I’ve been writing this post in my head since Mother’s Day. I only planned my Mother’s Day post in a day or two and most of it was written on the spot. My dad is so laid-back, that even though I have always been a total “Daddy’s girl” and I completely adore him, I wasn’t sure I could put anything into words. After weeks of planning, I’m still not sure I can.
What I learned from my Daddy:
People are not good or bad because of the color of their skin or how much money they have. You judge a person by their actions, not by what they look like.
Don’t sweat the small stuff, and it’s all small stuff. My dad is the most laid-back person I know. I’ve never seen him mad. He has his convictions, don’t get me wrong, but he doesn’t get mad about stuff. I wish I could master that.
Real dads don’t stop loving their kids even if they disappoint you or made decisions you don’t agree with. Oh, he’s never told me I’ve disappointed him. He’s never even acted like it. But I bet I have. But I still know that he’s always there when I need him, no questions asked.
Dads take care of their families. My dad has always been such a hard worker. He’s worked nights for most of my life, because when you have a family to feed, you work when you can. Or you can complain about not being able to get a job, when sometimes what you really mean is that you can’t find a job you’re willing to do. Daddy never did that. He worked hard and he came home tired, but he always got up and went back the next day.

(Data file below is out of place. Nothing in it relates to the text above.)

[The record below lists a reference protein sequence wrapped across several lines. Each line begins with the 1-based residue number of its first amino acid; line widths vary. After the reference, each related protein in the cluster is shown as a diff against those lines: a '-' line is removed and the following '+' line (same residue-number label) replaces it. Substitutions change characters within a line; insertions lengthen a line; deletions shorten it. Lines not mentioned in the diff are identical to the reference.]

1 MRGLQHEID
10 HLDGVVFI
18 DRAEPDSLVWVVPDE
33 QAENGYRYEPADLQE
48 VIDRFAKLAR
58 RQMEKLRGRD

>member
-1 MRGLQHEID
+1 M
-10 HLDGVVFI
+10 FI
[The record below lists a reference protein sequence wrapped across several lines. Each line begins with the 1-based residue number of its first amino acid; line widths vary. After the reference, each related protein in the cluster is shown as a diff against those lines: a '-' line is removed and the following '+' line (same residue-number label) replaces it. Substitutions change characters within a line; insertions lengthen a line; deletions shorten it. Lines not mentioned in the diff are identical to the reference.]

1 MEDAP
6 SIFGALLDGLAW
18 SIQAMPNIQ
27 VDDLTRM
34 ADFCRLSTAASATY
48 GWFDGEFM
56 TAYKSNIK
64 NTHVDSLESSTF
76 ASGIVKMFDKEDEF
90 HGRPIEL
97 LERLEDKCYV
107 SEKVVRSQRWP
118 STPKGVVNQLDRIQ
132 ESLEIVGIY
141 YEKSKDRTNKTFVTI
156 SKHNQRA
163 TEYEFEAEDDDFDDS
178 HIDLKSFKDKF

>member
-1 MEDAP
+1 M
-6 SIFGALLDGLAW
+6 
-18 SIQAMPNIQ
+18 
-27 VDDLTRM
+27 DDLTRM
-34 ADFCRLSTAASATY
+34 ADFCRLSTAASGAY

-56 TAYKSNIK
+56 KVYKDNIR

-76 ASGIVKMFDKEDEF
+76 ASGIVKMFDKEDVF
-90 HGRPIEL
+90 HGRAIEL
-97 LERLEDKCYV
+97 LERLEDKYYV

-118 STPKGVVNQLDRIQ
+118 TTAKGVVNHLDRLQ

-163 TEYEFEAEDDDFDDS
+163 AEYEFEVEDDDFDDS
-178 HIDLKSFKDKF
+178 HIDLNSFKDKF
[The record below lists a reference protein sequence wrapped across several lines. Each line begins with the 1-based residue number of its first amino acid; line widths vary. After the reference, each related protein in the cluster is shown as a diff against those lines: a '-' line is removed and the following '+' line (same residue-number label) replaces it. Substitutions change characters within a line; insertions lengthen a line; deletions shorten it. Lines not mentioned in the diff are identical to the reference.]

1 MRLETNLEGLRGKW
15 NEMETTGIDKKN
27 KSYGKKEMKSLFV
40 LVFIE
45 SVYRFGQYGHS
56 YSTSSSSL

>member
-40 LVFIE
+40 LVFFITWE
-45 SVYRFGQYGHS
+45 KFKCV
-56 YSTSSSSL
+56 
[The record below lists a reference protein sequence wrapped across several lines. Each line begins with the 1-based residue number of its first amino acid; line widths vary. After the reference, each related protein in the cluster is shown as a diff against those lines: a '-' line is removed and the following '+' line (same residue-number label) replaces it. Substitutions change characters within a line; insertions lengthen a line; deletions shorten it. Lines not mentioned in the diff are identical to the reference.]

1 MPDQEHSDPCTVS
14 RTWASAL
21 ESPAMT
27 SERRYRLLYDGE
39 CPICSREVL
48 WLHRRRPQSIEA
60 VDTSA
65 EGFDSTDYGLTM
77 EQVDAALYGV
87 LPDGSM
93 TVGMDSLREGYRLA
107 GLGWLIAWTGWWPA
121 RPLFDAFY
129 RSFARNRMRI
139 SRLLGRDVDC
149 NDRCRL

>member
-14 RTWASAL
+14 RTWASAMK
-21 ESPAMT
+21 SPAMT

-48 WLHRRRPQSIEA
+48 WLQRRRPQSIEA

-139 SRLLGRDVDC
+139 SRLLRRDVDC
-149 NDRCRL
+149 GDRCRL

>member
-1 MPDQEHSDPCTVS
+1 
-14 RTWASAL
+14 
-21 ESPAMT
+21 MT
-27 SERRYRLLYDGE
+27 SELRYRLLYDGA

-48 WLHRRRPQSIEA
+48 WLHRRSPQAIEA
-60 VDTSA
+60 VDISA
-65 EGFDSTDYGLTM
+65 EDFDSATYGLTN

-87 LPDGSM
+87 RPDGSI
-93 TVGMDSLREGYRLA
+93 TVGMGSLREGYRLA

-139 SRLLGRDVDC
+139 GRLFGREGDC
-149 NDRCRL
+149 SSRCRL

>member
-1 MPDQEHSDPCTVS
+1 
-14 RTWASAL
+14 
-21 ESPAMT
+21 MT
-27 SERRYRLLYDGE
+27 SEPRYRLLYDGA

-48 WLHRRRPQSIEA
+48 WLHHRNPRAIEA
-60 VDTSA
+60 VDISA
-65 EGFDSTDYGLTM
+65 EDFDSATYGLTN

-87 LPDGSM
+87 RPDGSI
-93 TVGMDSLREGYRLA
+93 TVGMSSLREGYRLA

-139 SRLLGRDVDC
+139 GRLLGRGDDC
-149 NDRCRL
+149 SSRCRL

How to fix stuff. Or get a big hammer if said stuff isn’t cooperating. We fixed stuff and built stuff and I even had my own toolbox and tools. Somewhere along the way, I became the assembler in the house. I put together at least one push-mower, and a variety of other items that I can’t really remember. Now that I’m grown and have my own family, I’m still the assembler. It’s fun. Most of the time.
If you’re doing your best, that’s all you can do. Don’t compare yourself with others or let someone put you down. In school, I made mostly As & Bs. Once I brought home a C in Science. I was in 4th grade, I think. My parents were proud of my grades, but they never put pressure on me. I was so worried when I brought home that report card. Daddy just asked me if I had done my best. Honestly, I don’t even remember if the answer was “yes” or “no”. All I remember is that as long as I was doing my best, nothing else mattered.
Even Superman has a weakness. I have adored my Daddy since before I can remember. Mama tells a story about me running to the front door when it was time for him to come home from work – way before I could read a clock. I love my Mama, but I’m a “Daddy’s girl”. When I was in my early twenties, my parents had a motorcycle wreck. They were going pretty slowly, preparing to make a turn, and they were both wearing helmets, but they had been taken to the hospital and needed me to come pick them up. It was upsetting to see them wheel Mama out with her leg in a brace, but when Daddy walked in with his arm in a sling, I started bawling. Not because I love Mama any less, but because Daddy’s aren’t supposed to get hurt. He was my Superman. Then a year and a half ago, he was diagnosed with colon cancer and I had another Superman moment. Daddy went through surgery and chemo and radiation and was declared cancer-free, only to find out a few days later that he had Hodgkin’s Lymphoma. So he did it again (well, not the surgery). He’s cancer-free now, but even through all that crap, he was still my Superman.
I love you, Daddy. Happy Father’s Day.